3.4. Enrichment Analysis of NF-κB Family in HCC

To evaluate the potential effects of NF-κB family subunits in HCC patients, we performed an enrichment analysis and then determined the ten most significant genes associated with each NF-κB family subunit. A summary of the results is provided in Supplementary Table 1. The NF-κB family subunits and the most significant genes were then submitted to David and GeneMANIA for enrichment analysis. Summarily, GO analysis results revealed that the NF-κB family subunits were mainly involved in innate immune response, NIK/NF-kappa B signaling, inflammatory response, protein binding, DNA and poly(A) RNA binding, and cell adhesion (Figure 6(a)). In addition, the results from KEGG pathways analysis revealed that the NF-κB family subunits were mainly involved in the MAPK, NF-kappa B, as well as B and T cell receptor, NOD-like receptor signaling pathways, and apoptosis (Figure 6(b)). Similarly, the PPI network indicated that NF-κB family subunits are also involved in innate immune response, toll-like receptor, and pattern recognition receptor signaling pathways (Figure 7).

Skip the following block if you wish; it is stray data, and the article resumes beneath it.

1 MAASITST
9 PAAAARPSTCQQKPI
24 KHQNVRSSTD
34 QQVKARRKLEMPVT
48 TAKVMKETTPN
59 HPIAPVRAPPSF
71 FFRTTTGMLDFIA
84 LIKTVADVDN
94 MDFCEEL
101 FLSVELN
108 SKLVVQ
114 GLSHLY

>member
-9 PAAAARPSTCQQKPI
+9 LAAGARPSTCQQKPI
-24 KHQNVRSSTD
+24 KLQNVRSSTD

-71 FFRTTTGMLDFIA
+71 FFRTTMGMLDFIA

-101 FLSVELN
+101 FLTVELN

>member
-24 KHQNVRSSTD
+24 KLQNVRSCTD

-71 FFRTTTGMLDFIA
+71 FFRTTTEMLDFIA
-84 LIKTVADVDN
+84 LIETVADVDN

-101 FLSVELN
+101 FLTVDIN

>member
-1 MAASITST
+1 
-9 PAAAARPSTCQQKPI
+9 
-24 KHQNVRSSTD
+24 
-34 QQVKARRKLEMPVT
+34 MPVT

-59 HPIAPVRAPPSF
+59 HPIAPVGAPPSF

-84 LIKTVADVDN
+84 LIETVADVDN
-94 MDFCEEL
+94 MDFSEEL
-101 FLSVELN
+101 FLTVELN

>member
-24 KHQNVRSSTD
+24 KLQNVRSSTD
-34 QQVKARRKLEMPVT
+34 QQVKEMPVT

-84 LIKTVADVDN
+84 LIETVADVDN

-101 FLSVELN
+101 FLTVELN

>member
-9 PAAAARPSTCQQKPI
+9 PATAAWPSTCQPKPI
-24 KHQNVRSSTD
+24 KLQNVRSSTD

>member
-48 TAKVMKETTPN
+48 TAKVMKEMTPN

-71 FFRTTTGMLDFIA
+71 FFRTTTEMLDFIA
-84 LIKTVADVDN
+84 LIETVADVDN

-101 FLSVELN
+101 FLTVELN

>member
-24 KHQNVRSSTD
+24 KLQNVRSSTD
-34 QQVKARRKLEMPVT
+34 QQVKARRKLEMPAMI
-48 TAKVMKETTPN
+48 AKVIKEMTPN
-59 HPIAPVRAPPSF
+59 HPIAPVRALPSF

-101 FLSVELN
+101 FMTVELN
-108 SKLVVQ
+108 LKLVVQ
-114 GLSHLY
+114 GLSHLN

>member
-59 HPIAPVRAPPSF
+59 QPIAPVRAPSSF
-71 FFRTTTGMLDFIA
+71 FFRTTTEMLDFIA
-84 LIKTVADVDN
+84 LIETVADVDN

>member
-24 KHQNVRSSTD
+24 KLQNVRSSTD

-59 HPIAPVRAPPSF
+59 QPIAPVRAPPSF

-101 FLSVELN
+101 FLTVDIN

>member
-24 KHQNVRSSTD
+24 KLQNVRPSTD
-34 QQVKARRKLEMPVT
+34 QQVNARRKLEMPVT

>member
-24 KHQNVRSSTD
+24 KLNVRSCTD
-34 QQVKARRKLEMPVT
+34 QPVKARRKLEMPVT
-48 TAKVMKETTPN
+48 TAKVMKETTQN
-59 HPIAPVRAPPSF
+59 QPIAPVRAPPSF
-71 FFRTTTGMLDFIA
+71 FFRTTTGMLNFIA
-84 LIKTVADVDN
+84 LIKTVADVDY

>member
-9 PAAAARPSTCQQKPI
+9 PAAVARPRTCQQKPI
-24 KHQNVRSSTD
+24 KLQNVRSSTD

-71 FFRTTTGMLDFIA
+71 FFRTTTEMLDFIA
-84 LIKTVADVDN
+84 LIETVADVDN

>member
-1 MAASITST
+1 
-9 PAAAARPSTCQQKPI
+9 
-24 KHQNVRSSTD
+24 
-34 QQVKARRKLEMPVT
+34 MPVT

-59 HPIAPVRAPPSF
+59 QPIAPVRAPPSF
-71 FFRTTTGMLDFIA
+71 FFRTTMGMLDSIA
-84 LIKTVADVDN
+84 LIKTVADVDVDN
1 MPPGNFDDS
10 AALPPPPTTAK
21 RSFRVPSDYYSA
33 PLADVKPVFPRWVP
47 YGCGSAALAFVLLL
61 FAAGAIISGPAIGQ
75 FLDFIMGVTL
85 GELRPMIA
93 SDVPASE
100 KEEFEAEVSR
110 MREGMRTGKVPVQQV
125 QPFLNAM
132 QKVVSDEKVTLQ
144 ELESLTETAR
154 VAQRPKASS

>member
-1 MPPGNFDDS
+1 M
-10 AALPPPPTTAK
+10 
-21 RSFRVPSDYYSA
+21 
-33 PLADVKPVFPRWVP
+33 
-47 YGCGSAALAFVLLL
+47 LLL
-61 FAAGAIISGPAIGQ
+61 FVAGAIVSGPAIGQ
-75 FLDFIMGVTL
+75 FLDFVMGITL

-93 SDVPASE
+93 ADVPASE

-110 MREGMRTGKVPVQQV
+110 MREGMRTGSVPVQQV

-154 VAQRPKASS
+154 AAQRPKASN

3.5. NF-κB Family Subunits Are Associated with Immune Infiltration in HCC